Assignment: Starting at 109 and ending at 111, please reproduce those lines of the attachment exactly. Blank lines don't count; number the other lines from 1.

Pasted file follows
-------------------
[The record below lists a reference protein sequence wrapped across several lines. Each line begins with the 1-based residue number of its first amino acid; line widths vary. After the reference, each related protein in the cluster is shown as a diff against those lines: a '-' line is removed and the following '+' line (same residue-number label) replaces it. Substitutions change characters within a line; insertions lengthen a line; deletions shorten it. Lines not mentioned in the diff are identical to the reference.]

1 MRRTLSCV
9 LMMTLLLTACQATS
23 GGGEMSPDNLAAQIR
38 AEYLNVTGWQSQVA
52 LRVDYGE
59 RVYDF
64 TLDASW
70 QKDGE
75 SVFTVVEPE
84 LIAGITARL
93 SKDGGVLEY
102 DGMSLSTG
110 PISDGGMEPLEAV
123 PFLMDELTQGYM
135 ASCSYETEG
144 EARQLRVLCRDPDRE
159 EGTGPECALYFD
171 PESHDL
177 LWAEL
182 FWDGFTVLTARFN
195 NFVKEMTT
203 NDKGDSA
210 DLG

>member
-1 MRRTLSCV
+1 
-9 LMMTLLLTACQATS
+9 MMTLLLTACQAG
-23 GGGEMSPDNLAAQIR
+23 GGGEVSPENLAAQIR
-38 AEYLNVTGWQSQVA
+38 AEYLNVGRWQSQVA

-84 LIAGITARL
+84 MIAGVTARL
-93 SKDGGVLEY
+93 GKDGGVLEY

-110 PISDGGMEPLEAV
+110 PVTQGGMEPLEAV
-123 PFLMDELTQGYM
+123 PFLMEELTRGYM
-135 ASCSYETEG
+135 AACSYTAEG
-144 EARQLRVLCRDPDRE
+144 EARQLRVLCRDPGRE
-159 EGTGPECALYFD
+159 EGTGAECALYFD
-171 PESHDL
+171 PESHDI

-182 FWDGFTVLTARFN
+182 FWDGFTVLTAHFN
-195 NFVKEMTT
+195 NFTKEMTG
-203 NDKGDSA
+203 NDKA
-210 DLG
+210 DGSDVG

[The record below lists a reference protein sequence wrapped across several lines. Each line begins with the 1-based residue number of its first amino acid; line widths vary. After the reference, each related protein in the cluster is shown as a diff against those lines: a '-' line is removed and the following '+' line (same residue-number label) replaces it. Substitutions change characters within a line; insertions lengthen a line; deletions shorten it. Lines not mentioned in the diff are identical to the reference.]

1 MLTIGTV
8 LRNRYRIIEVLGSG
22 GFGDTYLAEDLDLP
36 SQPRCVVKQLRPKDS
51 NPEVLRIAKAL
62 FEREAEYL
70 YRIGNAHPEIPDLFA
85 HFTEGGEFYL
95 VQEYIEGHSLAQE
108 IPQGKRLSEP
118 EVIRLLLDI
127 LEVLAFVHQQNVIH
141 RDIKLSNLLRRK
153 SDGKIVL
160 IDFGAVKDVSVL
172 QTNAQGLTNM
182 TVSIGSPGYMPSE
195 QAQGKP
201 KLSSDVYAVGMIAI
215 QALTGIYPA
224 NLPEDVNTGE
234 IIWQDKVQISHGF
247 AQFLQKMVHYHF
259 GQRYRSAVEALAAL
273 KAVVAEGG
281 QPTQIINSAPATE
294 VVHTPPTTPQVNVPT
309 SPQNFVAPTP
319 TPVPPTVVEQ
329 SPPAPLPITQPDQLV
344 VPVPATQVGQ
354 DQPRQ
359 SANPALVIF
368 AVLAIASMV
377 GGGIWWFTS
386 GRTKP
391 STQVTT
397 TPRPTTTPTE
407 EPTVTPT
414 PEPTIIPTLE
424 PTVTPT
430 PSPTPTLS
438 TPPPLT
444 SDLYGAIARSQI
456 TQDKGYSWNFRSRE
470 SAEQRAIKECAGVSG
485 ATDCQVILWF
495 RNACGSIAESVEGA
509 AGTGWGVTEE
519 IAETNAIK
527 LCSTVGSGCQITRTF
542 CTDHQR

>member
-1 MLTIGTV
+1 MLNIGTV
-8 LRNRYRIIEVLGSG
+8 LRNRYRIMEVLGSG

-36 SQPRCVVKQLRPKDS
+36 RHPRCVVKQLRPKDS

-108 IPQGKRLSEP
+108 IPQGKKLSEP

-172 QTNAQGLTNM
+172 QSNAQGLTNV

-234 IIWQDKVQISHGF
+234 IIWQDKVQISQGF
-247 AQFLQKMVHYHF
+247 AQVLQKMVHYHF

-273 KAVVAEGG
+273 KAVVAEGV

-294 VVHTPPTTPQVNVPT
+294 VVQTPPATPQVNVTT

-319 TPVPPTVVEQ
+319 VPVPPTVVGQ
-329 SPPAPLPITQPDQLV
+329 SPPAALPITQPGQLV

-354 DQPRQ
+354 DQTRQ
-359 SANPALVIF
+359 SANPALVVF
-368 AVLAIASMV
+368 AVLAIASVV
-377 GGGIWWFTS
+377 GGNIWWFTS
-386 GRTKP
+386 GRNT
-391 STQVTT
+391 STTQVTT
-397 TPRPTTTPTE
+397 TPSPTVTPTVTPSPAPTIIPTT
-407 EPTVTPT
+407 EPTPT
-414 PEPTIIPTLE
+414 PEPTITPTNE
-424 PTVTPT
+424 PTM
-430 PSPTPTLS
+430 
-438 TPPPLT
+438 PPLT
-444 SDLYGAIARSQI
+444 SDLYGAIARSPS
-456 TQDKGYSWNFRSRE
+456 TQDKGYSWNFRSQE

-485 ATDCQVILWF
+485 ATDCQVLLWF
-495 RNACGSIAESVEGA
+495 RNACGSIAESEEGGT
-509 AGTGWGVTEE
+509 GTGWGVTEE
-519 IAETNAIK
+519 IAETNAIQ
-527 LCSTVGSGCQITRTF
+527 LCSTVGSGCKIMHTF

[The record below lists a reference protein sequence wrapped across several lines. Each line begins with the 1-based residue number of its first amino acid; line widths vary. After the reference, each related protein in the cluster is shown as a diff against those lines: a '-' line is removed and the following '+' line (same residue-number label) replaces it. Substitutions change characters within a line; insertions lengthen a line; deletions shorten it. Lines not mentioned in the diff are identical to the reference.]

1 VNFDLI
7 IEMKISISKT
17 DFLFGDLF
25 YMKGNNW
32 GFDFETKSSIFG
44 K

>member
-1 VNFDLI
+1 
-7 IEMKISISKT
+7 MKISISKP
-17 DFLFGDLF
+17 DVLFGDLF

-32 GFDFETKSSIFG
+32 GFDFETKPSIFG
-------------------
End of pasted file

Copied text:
527 LCSTVGSGCQITRTF
542 CTDHQR

>member